YORKSHIREMAN Danny Willett’s dramatic win in the Masters spearheaded a remarkable display by English golfers at Augusta that is set to inspire a new generation of players.
New champion Willett was accompanied in the top 10 by Lee Westwood (tied second), Paul Casey (tied fourth), his fellow Sheffielder Matt Fitzpatrick (tied seventh) and Justin Rose (tied 10th).
All five players have been involved with England Golf, either as champions or team players – or both.
“This is inspirational,” said Nigel Edwards, England Golf performance director, as he reviewed Willett’s wonderful performance, carding a blemish-free 67 in the final round to hold off Westwood and leave no way back from a 12th-hole calamity for defending champion Jordan Speith.
“Who ever said golf was boring?” added Edwards, who has captained two GB&I Walker Cup teams to victory.
“All the media are going crazy about this and hopefully we can have another surge, as there was for European golf in the Eighties and Nineties.”
Willett's success has thrown the spotlight on English golf and the work of England Golf, supported by clubs and counties, to create champions.
England Golf’s training programme offers coaching and playing opportunities to the country’s most talented players to help them develop their skills.
For Willett that included trips to Australia – where he won the Australian stroke play championship – and to Spain, where he won the Spanish amateur before turning professional as the world No 1 amateur.
“Ultimately the performance is down to the player, but many of them have said that the opportunities they have had along the way have been outstanding – whether it’s from a junior organiser at their club, someone running county events, someone offering regional coaching, or the chance to play for England or going to the Walker Cup or Curtis Cup,” continued Edwards.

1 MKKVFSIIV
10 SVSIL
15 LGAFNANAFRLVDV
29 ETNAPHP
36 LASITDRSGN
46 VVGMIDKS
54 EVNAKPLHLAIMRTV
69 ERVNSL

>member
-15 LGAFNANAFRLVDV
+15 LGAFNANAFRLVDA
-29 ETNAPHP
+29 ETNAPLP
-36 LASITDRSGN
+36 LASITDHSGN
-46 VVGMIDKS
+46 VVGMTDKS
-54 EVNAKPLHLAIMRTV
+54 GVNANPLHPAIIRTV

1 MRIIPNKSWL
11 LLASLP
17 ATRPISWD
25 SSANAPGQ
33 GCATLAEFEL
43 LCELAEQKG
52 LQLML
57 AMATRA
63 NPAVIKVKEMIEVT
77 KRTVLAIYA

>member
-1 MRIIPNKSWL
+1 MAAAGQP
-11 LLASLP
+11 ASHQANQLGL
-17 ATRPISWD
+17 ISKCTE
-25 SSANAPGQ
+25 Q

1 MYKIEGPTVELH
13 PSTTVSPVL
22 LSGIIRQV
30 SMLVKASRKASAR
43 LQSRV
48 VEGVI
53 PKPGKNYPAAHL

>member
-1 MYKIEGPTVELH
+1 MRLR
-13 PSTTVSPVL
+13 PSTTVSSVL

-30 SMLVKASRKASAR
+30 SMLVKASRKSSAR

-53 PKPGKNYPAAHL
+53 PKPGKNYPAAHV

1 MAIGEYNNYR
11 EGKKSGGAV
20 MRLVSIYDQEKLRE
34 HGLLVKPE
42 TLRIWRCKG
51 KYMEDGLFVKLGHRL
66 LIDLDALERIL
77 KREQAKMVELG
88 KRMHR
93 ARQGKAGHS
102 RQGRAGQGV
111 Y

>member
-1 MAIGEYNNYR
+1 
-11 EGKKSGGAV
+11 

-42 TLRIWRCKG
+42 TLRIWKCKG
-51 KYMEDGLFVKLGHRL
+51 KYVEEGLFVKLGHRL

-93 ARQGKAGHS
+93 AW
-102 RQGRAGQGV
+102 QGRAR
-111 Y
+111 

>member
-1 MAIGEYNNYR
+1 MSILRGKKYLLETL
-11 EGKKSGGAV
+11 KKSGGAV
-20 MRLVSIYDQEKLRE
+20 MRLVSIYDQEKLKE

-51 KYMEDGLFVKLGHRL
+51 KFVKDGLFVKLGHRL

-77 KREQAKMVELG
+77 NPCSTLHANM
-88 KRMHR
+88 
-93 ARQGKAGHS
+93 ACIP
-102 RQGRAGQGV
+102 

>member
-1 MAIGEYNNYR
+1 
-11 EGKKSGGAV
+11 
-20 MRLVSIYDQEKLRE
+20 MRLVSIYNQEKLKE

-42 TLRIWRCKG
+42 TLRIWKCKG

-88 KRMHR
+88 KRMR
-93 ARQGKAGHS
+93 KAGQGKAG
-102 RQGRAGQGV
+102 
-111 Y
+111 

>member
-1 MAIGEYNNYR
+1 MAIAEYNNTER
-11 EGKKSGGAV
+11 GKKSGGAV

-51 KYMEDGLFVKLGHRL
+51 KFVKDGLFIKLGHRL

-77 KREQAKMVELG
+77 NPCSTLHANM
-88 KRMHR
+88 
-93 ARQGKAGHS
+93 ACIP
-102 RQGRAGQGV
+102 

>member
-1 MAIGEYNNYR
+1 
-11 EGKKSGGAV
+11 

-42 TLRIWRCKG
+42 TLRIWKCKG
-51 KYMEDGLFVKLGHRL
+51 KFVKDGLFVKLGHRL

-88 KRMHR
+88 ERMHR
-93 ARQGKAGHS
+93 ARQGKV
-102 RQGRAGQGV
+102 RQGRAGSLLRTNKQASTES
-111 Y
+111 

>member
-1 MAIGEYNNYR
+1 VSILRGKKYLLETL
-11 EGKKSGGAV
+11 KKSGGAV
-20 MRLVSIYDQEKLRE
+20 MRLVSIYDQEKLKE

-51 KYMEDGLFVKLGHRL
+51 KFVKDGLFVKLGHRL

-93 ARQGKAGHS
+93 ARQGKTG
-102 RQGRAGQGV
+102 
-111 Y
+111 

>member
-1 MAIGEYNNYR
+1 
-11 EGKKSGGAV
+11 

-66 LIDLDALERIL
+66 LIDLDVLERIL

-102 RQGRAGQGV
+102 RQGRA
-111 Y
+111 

“Our England Golf ambassador, (former US Open champion) Justin Rose, has said that the opportunities England gave him when he was young, to compete around the world, were crucial to his development.
“Obviously, it’s down to the player, whether they have the heart and the will to put in the hard work, whether they have the desire. But everyone contributes.”
Edwards’s words were echoed by Graham Walker, the lead coach to the England Golf men’s squad. He was Willett’s coach for over a decade, taking him from a two-handicapper to the world No 1 amateur.
“For an Englishman to win the Masters is just fantastic and it should be an inspiration to lots of players coming through. But they have to make sure they work at the right things,” said Walker.
“Danny had an insatiable appetite for work and for good information. I had good information and he was willing to work very hard. That’s a recipe for success.”